A while back we purchased a soda stream soda maker. Rob and I both love Italian sodas, and it’s just wasteful to buy a bottle of sparkling water, especially in the quantities we drink it in. The resources used making the bottle, combined with the gas to ship water in a truck to wherever I was going to buy it, offends me. Water comes out of a faucet in my home, I own plenty of bottles, and with the soda maker we only have the “missing” ingredient shipped to us: CO2.
Once you have bubbly water, you may wish to flavor it. I stopped drinking coke because I avoid high fructose corn syrup (HFCS), but I didn’t give up on sugary drinks! The easiest way to flavor bubble water is with simple syrup. Simple syrup is a syrup made from water and sugar. You can infuse any number of flavors into a simple syrup, such as mint, lavender, and ginger.
There are several thicknesses of simple syrup and they have different uses. Thin simple syrup, a ratio of 3 parts water to 1 part sugar, is used to glaze cakes and cookies. Medium simple syrup, a ratio of 2 parts water to 1 part sugar, is used to make beverages and sweeten iced tea. And thick simple syrup, a ratio of 1 part water to 1 part sugar, is used to glaze candied fruits and is the basis of cold drinks. – Linda Larson
You can mix some plain syrup with iced tea and get sweetness, without the paste of sugar granules at the bottom you’d get by adding regular sugar. It also works well with fresh lemon juice to make lemonade (though the acid from the lemons will do a great job of dissolving the sugar).
Simple syrup is an easy way to add sugar to your drink, but the important part is that it adds flavor! To infuse flavor in a syrup is exactly like making a tea: add the herbs to water and steep them, then dissolve the sugar, and you can have lavender or mint flavored tea! Fruit syrups are also easy to make, but for the more moist fruits (apple’s aren’t as moist as lemons, for example) I like to use a different technique. To get the juice out of fruit and combine it with sugar maceration seems to work best. Here’s a recipe that will give you the general idea. Kate and Nathan shared with me the technique of combining equal weights of sugar and sliced fruit (like strawberries or lemons, or blueberries) and letting the sugar draw out the juice, at least overnight. We then go on to add vinegar to make a shelf-stable “shrub”, but that’s a different topic. The syrup made from this is great in sodas, and should store for a week or two covered, in the refrigerator.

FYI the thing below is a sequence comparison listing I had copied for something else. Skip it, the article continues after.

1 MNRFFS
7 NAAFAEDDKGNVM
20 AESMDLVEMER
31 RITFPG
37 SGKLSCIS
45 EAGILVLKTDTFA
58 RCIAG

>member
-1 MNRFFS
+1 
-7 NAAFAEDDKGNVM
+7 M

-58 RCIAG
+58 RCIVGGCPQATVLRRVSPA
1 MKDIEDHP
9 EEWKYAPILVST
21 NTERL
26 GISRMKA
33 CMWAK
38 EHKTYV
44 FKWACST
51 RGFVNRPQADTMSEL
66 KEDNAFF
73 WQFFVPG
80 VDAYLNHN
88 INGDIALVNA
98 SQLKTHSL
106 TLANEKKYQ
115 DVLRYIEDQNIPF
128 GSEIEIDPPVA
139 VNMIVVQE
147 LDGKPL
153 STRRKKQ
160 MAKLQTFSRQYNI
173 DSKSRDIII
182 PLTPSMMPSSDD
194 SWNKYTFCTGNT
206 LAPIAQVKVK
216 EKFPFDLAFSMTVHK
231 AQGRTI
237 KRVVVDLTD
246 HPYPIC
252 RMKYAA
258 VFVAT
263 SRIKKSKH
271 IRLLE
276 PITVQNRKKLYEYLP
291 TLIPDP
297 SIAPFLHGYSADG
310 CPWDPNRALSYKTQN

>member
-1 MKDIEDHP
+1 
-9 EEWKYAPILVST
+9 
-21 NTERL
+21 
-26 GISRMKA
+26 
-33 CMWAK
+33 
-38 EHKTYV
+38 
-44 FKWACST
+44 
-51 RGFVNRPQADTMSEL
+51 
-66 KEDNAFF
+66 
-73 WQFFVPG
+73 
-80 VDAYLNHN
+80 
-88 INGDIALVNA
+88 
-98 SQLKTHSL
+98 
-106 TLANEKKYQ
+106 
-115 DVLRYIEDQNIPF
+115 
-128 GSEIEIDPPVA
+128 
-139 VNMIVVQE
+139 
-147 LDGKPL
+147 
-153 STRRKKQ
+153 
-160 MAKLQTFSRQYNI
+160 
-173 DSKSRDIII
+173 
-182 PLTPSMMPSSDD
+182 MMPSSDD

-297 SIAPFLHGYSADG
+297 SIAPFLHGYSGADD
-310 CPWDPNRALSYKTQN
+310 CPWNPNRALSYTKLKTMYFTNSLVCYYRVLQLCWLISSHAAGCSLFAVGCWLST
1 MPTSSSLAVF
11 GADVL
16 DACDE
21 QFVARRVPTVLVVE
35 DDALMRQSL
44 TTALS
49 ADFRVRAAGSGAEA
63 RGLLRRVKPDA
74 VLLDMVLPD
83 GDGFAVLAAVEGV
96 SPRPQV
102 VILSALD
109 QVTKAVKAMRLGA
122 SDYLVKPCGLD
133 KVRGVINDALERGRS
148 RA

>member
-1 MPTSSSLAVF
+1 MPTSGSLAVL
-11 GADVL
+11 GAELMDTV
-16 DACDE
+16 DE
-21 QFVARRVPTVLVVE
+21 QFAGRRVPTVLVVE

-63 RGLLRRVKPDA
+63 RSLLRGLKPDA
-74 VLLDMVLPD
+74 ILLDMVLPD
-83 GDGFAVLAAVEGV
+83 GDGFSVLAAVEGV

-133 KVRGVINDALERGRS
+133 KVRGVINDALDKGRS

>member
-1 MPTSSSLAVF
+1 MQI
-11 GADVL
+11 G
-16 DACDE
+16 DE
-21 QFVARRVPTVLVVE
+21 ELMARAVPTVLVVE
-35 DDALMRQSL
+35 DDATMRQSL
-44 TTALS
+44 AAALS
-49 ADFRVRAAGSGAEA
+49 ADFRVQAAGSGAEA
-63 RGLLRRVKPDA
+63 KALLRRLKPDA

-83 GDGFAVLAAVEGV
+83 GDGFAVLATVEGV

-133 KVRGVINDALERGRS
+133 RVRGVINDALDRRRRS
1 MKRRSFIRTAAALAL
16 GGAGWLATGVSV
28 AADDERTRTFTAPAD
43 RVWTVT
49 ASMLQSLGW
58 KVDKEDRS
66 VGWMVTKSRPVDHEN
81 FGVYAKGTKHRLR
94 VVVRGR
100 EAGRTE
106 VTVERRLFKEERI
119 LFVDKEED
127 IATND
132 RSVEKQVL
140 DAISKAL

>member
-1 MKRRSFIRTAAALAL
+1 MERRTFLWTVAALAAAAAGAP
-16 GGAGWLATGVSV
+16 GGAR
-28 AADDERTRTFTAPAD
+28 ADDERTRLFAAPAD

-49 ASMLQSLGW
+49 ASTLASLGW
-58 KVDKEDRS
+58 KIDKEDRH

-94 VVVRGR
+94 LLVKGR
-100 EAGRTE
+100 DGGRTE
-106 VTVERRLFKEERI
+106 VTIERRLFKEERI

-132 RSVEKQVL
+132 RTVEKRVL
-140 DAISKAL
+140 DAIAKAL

When I began avoiding HFCS I was very sad that I would have to avoid ginger ale and tonic water. I know how to make my own tonic water now, and you can get most drinks in a formula that does not include HFCS now, so it isn’t that big a deal. Imagine my joy when Kate and Nathan showed me their recipe for ginger syrup! Ginger ale is actually fermented, so it’s not the same thing. But with a ginger syrup, you can make ginger lemonade, put ginger syrup on your strawberries, pancakes, etc.
Ginger Syrup from Absinthe’s Art of the Bar.
2 oz ginger, thinly sliced
1 cup sugar
1 1/2 cups water
1 1/2 teaspoons whole black peppercorns
Place in a small pot, bring to a simmer and stir to dissolve the sugar. Let simmer 30-40 minutes. Strain out solids and let cool. Store covered in refrigerator for up to two weeks.
Use about two or three tablespoons for a 16 ounces soda.
I’m going to go have a ginger soda with my lunch.